Son steps up to donate liver, saving his mom’s life
When Carol Jaster needed a liver transplant due to her autoimmune condition, both of her adult children stepped up to help—including offering to be a donor. While both her son and daughter have busy careers and families, giving their mom a second chance at life took priority.
As a physician, Dr. Adam Jaster understood what would be involved in his mother’s transplant surgery, including the challenges that could come with recovery while being the parent of a 1-year-old and a 3-year-old. Still, the siblings applied to be donors, and both came back as a match.
Living donor liver transplantation reduces the wait time for a new liver by allowing a person in need of a transplant to receive a portion of a healthy liver from a living family member, friend or other match.
“Our blood types and anatomy were compatible for our mother,” he said. “But ultimately, my mom decided my sister would be the better caregiver during recovery. So, by default, I was the living donor.”
In the time leading up to the surgery, Dr. Jaster prepared to take time away from work and care for family responsibilities. Along with his mom, he also got the support and guidance he needed from the team at Baylor University Medical Center, helping him feel confident in his choice to become a living donor and his options for the surgery.
“I had a lot of confidence in the transplant program at Baylor University Medical Center and the physicians who were taking care of my mother and me,” he said. “They explained all the risks. They answered all my questions in detail. I knew that a living donor liver was the best option for my mother, and the fact that my surgery would be done using a robotic device was also a plus.”
How robotic transplantation works
Baylor University Medical Center is a leader in robotic transplantation, according to Giuliano Testa, MD, MBA, FACS, chief of abdominal transplant for the Baylor Scott & White Annette C. and Harold C. Simmons Transplant Institute.
“Fewer than five transplant centers in the US are doing living donor hepatectomies,” Dr. Testa said. “We’ve done more than 20 to date. The more you use the robot for these complex surgeries, the better you get at it.”
The robot is used for all living kidney donors at the Dallas facility and at Baylor Scott & White All Saints Medical Center – Fort Worth. Since early 2022, living kidney transplant recipient operations are also benefiting from robotic technology, especially in higher BMI recipients. In addition, living donor operations in the uterus transplant program are all done robotically.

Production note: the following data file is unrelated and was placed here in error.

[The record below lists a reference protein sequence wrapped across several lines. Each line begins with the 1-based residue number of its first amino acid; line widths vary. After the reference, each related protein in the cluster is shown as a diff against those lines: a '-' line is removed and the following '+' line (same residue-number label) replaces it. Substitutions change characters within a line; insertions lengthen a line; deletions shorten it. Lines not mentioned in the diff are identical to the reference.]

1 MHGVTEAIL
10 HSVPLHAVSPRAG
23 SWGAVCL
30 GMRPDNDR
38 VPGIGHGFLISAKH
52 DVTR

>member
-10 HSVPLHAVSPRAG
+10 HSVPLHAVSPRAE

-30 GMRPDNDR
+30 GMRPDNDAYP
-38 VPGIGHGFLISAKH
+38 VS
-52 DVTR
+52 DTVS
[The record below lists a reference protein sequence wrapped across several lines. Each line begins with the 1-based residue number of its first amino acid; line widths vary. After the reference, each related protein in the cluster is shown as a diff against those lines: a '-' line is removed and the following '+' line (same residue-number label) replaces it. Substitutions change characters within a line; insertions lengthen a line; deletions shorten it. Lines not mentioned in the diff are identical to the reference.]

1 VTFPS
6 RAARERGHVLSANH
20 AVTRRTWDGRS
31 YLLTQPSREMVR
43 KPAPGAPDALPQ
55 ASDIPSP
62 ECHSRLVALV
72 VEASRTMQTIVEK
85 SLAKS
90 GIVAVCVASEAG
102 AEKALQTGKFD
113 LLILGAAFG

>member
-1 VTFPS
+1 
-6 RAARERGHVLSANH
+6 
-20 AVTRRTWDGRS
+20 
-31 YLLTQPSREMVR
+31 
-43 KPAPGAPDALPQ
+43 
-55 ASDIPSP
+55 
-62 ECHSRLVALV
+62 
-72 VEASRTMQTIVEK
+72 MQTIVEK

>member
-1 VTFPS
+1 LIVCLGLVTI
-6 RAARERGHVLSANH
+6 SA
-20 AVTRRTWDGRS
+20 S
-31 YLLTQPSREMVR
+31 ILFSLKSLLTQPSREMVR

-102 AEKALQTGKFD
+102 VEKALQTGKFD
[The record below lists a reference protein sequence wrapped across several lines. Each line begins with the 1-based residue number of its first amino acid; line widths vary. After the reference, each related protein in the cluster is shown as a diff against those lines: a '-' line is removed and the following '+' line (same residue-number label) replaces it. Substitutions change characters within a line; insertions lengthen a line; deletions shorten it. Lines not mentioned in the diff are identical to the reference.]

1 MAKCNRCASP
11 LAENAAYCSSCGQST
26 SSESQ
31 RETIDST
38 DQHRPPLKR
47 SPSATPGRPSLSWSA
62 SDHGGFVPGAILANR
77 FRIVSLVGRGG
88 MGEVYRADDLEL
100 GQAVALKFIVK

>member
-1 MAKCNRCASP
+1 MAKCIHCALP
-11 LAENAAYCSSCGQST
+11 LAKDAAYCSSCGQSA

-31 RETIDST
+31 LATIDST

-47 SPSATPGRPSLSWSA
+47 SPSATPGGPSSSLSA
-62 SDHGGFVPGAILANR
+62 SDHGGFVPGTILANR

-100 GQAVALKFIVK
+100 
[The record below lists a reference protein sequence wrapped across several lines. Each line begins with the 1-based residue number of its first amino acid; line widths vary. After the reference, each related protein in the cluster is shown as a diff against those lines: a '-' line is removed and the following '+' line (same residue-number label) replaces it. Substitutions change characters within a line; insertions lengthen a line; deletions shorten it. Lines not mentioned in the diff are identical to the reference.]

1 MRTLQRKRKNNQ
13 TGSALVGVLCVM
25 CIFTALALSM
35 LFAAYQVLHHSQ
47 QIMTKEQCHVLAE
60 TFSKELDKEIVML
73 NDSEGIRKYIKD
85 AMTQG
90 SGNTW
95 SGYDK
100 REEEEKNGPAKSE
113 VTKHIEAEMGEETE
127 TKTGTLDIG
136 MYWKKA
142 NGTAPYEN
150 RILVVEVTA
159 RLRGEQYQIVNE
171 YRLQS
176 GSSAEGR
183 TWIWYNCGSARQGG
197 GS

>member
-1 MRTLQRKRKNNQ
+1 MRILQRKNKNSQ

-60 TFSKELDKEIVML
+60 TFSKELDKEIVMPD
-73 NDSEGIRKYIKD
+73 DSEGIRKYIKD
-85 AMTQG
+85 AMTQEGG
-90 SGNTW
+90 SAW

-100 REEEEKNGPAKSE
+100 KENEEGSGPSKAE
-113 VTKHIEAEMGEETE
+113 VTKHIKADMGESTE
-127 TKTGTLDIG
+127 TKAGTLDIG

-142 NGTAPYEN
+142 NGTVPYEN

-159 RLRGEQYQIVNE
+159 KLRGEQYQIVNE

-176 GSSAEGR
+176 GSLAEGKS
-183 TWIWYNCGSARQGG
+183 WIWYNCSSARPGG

Through tiny incisions, robotic technology provides improved visualization with enhanced precision, which is critical. The minimally invasive organ retrieval technique allows surgeons to view the magnified procedure in 3D and results in smaller incisions, less scaring, less pain and an overall faster recovery for live organ donors.
Removing a uterus, kidney or part of a liver for living donation is still a very large and complex operation. Amar Gupta, MD, surgical director of liver transplantation, said potential donors like the idea of a more cosmetically appealing operation that doesn’t require a large lifelong scar.
“Patients have the perception that donor surgery with a robot means less surgery, and this has a positive impact on their recovery,” Dr. Gupta said. “The less trauma during the surgery, the better the patient is.”
Back to normal life
As for Dr. Jaster, his recovery has gone well. At his one-year follow-up, he showed off his small scars and discussed how quickly he was able to get back into shape after the surgery.
“It’s like it never happened,” he said.
He’s now back to toting around his toddlers and was happy to learn his liver was back to its original size. Most importantly, he’s thankful for more time with his mom, who is thriving since the transplant.
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